Friday, October 31, 2014

Mamiya M645 - Total Medium Format Uberness

My first medium format film camera is right here, the Mamiya M645.  A classic beauty.  Built like a tank & really heavy.  I bought this about 3 years ago on a bit of a flier.  I was about 2 years into my editorial fashion / model photography focus and thought it would be interesting to use film during some of the shoots.  Good excuse?  Not really, but hey, who said photographers always made good purchasing decisions.  Anything can be justified.  Come on, you know it's true.

Anyway, I researched medium format cameras and decided to get something fairly simple and manual.  I'm fluent with lighting, aperture settings and using a light meter so I'm cool with a manual camera.  My search took me to the Mamiya 645 line.  I focused on the basic M645 with a standard pentaprism viewfinder.  No light meter on the M645, unless I switched out the viewfinder.  I bought it on eBay for about $150 including a Mamiya-Sekor 150mm f/3.5 lens.  A standard portrait lens as the effective focal length is about 85mm.  It was a good deal and really clean.  It already had a battery in it with good power.  This is important because the shutter won't fire without a battery.

I wanted a wider angle, standard lens and a hand grip, so during a trip to NYC I stopped by B&H Camera and made my way to their used section.  I purchased an Mamiya-Sekor Macro 80mm f/4 lens and a hand grip.  Dropped another $150+

The Mamiya M645 does not have a film back, but a film insert.  The inserts are available in both 120/220 sizes.  You simply open the hinged back (took me a while to figure out how to get this open), and take out the insert.  You load your film onto the insert (there are plenty of YouTube videos on how to do this, so I'll not bore you here), and put it back in.  When you put the insert back in there is a pleasing, click as it locks in place.  Don't worry, you can't close the back door if the insert is not properly seated.  You then wind the film crank until it reaches #1.  It stops at that point, and you are ready to go.  Once you get the hang of it, loading the Mamiya is easy.  

Simply set the aperture & speed to the desired setting, focus the lens and you are ready to go.  There are 2 shutter release buttons depending how you are using / holding the camera.  One is located on the top of the camera at the front on the right.  This can be triggered with your thumb.  The other is on the front of the camera lower right of the lens.  This is the release that is triggered with my hand grip.  2 shutter release buttons are handy.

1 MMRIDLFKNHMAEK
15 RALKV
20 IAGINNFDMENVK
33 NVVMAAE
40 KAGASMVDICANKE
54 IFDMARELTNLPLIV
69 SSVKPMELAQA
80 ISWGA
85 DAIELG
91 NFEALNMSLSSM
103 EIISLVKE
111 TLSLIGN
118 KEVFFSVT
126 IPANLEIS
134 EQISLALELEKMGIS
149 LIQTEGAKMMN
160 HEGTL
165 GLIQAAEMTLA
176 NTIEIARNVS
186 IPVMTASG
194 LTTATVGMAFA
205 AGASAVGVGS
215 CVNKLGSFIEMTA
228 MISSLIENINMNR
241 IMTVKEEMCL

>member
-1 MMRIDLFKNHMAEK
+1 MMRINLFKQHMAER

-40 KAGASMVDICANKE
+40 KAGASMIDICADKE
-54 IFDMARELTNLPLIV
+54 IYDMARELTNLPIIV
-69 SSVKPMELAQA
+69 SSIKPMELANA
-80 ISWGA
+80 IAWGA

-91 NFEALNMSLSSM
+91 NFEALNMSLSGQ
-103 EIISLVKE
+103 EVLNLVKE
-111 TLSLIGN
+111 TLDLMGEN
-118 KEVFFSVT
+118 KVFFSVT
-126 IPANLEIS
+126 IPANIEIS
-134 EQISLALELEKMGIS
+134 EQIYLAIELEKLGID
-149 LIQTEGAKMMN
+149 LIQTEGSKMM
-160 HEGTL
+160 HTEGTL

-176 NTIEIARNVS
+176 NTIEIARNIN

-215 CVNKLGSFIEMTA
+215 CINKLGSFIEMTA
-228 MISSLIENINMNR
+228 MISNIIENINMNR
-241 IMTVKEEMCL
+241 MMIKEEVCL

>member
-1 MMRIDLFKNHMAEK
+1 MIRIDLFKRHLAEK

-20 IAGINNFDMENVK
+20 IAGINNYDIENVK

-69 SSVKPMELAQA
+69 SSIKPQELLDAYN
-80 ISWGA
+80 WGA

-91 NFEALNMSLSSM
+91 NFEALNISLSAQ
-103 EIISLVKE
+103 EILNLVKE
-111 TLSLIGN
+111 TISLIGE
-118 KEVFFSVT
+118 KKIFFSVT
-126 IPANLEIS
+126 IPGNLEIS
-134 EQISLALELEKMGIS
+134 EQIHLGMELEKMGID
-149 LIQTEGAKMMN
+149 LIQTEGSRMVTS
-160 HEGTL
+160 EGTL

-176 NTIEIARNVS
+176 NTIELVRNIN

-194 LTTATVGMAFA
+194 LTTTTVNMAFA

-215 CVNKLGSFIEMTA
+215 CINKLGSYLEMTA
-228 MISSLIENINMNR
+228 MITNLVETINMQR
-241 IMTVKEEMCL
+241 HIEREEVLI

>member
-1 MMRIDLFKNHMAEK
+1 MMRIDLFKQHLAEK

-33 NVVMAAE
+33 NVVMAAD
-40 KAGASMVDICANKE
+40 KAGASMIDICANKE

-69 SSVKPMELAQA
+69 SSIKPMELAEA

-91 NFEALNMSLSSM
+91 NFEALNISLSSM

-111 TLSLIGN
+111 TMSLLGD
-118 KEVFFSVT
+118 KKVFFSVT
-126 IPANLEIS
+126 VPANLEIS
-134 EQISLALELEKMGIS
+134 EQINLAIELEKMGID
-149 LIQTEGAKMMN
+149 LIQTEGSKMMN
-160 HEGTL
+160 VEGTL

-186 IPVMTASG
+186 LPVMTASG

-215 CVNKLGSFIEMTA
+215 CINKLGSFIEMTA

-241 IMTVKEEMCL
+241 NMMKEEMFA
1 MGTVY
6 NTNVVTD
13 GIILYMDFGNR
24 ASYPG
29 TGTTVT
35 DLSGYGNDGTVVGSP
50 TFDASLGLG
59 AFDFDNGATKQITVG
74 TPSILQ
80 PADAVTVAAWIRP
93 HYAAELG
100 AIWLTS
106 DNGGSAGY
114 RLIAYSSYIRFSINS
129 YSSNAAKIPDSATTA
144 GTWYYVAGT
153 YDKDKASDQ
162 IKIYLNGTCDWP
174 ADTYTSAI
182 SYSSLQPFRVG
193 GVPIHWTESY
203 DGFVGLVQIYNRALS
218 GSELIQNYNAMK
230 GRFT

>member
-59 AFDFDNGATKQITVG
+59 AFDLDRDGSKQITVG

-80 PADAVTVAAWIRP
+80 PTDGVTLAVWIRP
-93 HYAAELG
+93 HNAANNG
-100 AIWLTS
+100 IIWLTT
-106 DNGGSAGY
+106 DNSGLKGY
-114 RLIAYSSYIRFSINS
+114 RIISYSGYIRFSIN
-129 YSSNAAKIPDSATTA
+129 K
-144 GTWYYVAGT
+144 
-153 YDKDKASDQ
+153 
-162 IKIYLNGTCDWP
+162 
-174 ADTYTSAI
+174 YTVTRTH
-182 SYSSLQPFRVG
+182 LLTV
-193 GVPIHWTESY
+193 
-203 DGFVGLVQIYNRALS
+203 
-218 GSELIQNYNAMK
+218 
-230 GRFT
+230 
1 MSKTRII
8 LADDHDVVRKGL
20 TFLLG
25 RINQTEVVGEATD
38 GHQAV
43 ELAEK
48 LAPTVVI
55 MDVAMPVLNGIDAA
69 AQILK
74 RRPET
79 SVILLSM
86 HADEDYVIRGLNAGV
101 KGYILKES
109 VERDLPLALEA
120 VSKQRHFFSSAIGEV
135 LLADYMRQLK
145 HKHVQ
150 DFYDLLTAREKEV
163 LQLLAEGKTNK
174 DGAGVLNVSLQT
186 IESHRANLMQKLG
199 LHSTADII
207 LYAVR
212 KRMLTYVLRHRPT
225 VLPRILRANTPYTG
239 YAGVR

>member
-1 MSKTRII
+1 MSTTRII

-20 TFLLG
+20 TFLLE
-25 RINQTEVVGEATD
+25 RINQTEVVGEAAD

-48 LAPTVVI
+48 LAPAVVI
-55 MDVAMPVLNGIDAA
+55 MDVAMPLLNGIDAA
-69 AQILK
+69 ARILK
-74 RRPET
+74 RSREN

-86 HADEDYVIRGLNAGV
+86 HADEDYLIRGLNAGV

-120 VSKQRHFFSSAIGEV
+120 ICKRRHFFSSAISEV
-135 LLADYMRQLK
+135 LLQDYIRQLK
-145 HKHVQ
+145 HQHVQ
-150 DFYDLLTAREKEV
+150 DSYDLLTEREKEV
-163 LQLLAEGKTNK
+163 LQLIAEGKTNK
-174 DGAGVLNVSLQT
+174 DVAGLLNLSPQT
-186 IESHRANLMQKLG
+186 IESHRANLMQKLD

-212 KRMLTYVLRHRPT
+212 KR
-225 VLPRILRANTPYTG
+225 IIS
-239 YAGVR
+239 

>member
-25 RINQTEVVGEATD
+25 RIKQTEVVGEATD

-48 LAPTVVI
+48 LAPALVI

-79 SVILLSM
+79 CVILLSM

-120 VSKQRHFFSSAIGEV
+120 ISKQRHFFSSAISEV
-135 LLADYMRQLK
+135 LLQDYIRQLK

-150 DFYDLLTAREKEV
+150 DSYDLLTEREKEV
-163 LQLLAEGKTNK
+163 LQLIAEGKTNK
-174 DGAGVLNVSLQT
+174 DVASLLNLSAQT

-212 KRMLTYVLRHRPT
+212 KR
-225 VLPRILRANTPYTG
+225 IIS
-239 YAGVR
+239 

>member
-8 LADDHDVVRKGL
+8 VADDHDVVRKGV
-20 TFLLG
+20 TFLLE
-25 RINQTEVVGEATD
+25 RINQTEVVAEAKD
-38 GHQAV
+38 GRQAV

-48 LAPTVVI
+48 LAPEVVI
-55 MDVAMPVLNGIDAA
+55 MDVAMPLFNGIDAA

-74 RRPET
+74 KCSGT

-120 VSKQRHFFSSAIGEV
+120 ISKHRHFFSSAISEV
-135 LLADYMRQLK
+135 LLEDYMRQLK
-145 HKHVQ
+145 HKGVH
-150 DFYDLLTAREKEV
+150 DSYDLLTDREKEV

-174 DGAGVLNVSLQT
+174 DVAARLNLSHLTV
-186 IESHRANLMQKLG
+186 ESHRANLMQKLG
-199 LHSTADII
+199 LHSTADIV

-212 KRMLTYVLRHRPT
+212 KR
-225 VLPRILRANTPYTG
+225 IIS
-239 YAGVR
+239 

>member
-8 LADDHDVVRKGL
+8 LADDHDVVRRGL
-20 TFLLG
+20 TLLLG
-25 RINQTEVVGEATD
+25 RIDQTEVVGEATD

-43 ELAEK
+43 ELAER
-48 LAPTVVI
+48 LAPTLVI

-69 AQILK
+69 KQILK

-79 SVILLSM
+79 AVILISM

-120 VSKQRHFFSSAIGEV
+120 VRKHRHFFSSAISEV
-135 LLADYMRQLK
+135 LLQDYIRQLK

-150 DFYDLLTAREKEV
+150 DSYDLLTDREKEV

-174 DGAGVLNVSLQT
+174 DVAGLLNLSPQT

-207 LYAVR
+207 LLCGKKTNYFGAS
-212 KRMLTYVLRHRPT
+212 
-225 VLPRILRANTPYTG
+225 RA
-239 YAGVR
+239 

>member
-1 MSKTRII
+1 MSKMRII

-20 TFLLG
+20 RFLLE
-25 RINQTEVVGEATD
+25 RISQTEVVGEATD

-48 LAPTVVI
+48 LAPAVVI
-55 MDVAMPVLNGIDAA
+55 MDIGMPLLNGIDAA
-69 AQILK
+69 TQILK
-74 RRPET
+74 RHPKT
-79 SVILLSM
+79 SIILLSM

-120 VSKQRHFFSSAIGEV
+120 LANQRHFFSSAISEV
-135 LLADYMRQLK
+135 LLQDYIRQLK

Here are some basic specs on the camera:

  • 120/220 medium format, 6 x 4.5 SLR
  • All Mamiya M645 models share similar accessories including finders, screens, grips, lenses, etc.
  • Flash synch tops at a whopping 1/60 of a second (that screwed me up during my first model shoot since I thought it was higher and I was using studio strobes - I didn't know the little red circle on the speed dial is to indicate the max synch speed....oh, now I do)
  • Speed from 8 seconds to 1/500 second, there's also a B mode
  • The shutter locks when there is no film in the camera and as I mentioned above, doesn't work without a battery
  • Takes a 6v PX28 or a 4LR44 battery
  • Red battery test button with a little green light to check the battery strength...very handy.
  • There were several different M645 variants like the Super, 100S, M645J, etc.  The one I have is the first version & the most basic
  • Focal plane shutter
  • No mid-roll change possible because there is not film back with an insert.  You have to finish your roll if you want to change
  • Mirror lockup & multiple exposure possible
  • 2 flash synch terminals: electronic = "x", bulb = "FP"
  • There are multiple viewfinder prisms available including a waist level "sport", metered prism, etc.
Shooting the camera requires a hand held light meter, the Sunny 16, or simply a good working knowledge of light settings.  I've used all 3 with good results.  

I'm really happy with the camera.  I've run about a dozen rolls through it.  All have been Ilford XP2 400 Super.  The results are soft.  I think part of the softness is that I haven't nailed the focus every time.  It is definitely a retro feel to the photos.  By the way, being a medium format the negatives are huge, so a well focused / properly exposed photo can be blown up greatly.  One other thing, when you take this beast out for street photography or a model shoot it definitely gets stares.

Here are a few images (please note, these images were taken from my 1st 2 rolls and were just to test the camera):

Model Wendy in studio with mono-lights,  but speed higher than synch speed
Model Wendy in studio with mono-lights,  but speed higher than synch speed
Abandoned house during an overcast day

Indiana cornfield during the early summer during an overcast day

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